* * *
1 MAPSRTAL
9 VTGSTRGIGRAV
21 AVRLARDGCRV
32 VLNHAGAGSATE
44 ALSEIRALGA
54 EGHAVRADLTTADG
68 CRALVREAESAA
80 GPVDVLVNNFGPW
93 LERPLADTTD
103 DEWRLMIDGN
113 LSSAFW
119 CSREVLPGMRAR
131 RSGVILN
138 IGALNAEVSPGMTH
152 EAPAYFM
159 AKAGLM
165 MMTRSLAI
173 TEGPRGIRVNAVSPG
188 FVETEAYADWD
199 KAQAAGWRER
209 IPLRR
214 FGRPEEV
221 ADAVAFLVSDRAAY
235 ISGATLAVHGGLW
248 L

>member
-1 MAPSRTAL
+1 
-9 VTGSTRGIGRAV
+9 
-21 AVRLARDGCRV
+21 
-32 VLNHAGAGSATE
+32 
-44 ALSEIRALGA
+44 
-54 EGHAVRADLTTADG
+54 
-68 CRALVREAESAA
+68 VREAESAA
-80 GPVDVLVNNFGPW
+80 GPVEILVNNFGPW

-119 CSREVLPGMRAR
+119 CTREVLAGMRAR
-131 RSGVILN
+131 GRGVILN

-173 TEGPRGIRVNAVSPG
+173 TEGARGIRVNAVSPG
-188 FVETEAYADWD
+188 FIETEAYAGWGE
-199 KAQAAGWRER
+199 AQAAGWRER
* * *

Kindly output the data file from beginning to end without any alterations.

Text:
1 MAPSRTAL
9 VTGSTRGIGRAV
21 AVRLARDGCRV
32 VLNHAGAGSATE
44 ALSEIRALGA
54 EGHAVRADLTTADG
68 CRALVREAESAA
80 GPVDVLVNNFGPW
93 LERPLADTTD
103 DEWRLMIDGN
113 LSSAFW
119 CSREVLPGMRAR
131 RSGVILN
138 IGALNAEVSPGMTH
152 EAPAYFM
159 AKAGLM
165 MMTRSLAI
173 TEGPRGIRVNAVSPG
188 FVETEAYADWD
199 KAQAAGWRER
209 IPLRR
214 FGRPEEV
221 ADAVAFLVSDRAAY
235 ISGATLAVHGGLW
248 L

>member
-1 MAPSRTAL
+1 
-9 VTGSTRGIGRAV
+9 
-21 AVRLARDGCRV
+21 
-32 VLNHAGAGSATE
+32 
-44 ALSEIRALGA
+44 
-54 EGHAVRADLTTADG
+54 
-68 CRALVREAESAA
+68 VREAESAA
-80 GPVDVLVNNFGPW
+80 GPVEILVNNFGPW

-119 CSREVLPGMRAR
+119 CTREVLAGMRAR
-131 RSGVILN
+131 GRGVILN

-173 TEGPRGIRVNAVSPG
+173 TEGARGIRVNAVSPG
-188 FVETEAYADWD
+188 FIETEAYAGWGE
-199 KAQAAGWRER
+199 AQAAGWRER